This report draws on these publications, as well as other reports on the impact of the pandemic, and discussions with local and system leaders. From this information, the report describes some of the main themes emerging from work on the pandemic and summarises key priorities which have implications for the future of public health, and the task of building back fairer.

Summary of key themes and priorities

Legacies and learning

The central role of public health in local places

Public health in local authorities has a central role in tackling the virus in local places. It provides the leadership, expertise, partnership-working and access to local resources that are fundamental to effective place-based coordination of health protection interventions.

It also helps local areas to understand and address the economic, social and psychological impacts of the pandemic, and the serious health inequalities that have been highlighted and deepened.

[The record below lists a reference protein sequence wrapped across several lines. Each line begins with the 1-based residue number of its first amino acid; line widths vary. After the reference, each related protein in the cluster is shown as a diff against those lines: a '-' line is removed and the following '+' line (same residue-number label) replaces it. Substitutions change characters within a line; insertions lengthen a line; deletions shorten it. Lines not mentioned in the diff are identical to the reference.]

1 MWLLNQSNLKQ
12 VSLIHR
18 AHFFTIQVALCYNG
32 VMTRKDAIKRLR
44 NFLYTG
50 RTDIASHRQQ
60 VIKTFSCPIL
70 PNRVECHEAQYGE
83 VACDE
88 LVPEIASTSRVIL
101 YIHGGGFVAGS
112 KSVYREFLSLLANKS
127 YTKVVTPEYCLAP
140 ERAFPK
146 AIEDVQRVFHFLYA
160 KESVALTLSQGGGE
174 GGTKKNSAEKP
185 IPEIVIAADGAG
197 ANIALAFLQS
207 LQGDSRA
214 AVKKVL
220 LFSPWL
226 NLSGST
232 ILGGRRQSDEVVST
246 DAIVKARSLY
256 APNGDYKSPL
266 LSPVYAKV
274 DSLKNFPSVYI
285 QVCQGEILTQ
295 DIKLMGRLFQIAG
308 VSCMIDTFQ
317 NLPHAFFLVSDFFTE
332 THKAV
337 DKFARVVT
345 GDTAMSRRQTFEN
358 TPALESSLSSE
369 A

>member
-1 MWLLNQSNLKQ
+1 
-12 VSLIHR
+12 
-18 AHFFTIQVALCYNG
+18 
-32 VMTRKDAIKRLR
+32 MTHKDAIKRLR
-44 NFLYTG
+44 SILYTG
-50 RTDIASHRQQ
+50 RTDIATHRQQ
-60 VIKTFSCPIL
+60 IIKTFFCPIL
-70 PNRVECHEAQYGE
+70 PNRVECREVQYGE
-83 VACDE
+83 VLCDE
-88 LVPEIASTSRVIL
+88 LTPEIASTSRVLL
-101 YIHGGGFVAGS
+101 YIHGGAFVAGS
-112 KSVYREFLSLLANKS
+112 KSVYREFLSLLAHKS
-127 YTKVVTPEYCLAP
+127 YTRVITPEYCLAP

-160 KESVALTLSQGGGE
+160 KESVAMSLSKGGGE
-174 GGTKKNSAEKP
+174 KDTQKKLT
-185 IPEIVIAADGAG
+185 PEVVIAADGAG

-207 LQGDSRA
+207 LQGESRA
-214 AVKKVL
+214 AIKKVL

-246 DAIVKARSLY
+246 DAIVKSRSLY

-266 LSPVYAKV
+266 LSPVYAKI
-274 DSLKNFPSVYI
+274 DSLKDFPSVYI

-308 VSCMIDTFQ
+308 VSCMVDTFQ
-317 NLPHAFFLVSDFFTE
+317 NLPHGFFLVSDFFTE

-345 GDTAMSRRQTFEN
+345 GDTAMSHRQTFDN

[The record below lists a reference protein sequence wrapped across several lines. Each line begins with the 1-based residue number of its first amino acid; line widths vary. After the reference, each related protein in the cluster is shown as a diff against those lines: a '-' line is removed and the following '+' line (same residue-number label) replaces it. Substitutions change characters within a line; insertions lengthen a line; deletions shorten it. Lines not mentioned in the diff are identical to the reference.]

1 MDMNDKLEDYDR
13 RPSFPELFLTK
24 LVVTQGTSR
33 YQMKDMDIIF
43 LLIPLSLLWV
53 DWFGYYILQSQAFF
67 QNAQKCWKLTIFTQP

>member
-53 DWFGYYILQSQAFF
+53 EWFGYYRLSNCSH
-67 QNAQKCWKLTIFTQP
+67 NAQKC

Partners from other organisations who have worked with public health on COVID-19 now have a much clearer understanding and appreciation of their pivotal role, as does the wider society. Local government leaders are clear that the role of DsPH and their teams has been a “gamechanger” and they will have increasing influence across all areas of work in future.

Strengthened partnerships through shared purpose

Working together with a shared purpose has resulted in stronger relationships both within and across organisations in local places. Barriers have been broken down, there is a better understanding of each other’s work, and a feeling of health being everyone’s responsibility.